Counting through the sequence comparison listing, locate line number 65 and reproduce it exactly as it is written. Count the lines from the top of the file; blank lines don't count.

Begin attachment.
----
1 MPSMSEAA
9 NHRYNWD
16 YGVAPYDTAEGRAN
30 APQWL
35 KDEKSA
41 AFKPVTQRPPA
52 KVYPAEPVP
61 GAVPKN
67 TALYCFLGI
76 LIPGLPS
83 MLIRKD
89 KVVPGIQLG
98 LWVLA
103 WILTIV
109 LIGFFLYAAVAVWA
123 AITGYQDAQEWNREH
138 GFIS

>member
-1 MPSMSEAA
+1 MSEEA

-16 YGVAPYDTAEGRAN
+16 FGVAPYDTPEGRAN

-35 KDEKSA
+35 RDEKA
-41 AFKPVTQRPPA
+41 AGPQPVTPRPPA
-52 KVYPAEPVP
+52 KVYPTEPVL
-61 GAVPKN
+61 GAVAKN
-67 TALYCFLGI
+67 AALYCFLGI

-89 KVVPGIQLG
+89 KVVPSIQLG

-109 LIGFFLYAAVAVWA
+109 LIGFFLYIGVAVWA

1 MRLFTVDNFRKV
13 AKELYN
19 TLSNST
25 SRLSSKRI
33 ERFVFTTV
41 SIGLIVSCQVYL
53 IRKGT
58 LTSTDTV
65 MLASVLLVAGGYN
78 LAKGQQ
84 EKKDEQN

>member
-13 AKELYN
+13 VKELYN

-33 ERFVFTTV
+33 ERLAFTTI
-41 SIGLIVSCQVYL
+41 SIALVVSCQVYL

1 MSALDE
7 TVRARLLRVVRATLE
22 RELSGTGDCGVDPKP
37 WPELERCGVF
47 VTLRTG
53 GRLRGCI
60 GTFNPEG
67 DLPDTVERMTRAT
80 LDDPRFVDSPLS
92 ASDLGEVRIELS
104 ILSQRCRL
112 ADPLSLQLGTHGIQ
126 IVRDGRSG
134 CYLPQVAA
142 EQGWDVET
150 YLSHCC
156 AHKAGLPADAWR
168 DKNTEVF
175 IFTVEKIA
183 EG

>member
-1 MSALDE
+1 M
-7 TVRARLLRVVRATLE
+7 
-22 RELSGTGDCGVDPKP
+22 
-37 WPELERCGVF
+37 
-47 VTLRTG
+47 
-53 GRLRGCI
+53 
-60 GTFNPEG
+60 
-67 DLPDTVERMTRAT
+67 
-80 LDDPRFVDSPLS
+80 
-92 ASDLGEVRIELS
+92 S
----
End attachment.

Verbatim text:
104 ILSQRCRL